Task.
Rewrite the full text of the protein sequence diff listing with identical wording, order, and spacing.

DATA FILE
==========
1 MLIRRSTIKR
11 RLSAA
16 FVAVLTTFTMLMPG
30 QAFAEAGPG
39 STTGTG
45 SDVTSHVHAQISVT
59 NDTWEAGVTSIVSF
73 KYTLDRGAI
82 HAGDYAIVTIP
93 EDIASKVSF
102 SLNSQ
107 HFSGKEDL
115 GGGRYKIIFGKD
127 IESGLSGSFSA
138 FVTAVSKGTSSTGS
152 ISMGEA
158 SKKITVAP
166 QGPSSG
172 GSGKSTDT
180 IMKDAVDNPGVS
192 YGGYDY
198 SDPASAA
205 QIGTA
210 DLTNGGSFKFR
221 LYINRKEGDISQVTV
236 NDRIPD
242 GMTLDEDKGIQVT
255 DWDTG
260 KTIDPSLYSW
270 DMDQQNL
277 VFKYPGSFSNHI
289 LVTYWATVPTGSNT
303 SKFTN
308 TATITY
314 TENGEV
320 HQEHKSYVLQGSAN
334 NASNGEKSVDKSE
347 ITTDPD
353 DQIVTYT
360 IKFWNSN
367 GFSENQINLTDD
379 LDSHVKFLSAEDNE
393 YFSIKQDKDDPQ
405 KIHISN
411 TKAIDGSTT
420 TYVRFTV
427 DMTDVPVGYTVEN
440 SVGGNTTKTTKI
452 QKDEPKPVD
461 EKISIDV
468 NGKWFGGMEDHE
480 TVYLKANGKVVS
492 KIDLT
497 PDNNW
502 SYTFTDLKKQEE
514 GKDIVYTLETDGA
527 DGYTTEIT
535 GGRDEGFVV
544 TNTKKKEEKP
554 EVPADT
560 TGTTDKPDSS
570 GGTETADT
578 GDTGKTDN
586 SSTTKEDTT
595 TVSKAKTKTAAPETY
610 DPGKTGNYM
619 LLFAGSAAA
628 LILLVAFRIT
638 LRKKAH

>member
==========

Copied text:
1 MLIRRSTIKR
11 RLSAA
16 FVAVLTTFTMLMPG
30 QAFAEAGPG
39 STTGTG
45 SDVTSHVHAQISVT
59 NDTWEAGVTSIVSF
73 KYTLDRGAI
82 HAGDYAIVTIP
93 EDIASKVSF
102 SLNSQ
107 HFSGKEDL
115 GGGRYKIIFGKD
127 IESGLSGSFSA
138 FVTAVSKGTSSTGS
152 ISMGEA
158 SKKITVAP
166 QGPSSG
172 GSGKSTDT
180 IMKDAVDNPGVS
192 YGGYDY
198 SDPASAA
205 QIGTA
210 DLTNGGSFKFR
221 LYINRKEGDISQVTV
236 NDRIPD
242 GMTLDEDKGIQVT
255 DWDTG
260 KTIDPSLYSW
270 DMDQQNL
277 VFKYPGSFSNHI
289 LVTYWATVPTGSNT
303 SKFTN
308 TATITY
314 TENGEV
320 HQEHKSYVLQGSAN
334 NASNGEKSVDKSE
347 ITTDPD
353 DQIVTYT
360 IKFWNSN
367 GFSENQINLTDD
379 LDSHVKFLSAEDNE
393 YFSIKQDKDDPQ
405 KIHISN
411 TKAIDGSTT
420 TYVRFTV
427 DMTDVPVGYTVEN
440 SVGGNTTKTTKI
452 QKDEPKPVD
461 EKISIDV
468 NGKWFGGMEDHE
480 TVYLKANGKVVS
492 KIDLT
497 PDNNW
502 SYTFTDLKKQEE
514 GKDIVYTLETDGA
527 DGYTTEIT
535 GGRDEGFVV
544 TNTKKKEEKP
554 EVPADT
560 TGTTDKPDSS
570 GGTETADT
578 GDTGKTDN
586 SSTTKEDTT
595 TVSKAKTKTAAPETY
610 DPGKTGNYM
619 LLFAGSAAA
628 LILLVAFRIT
638 LRKKAH

>member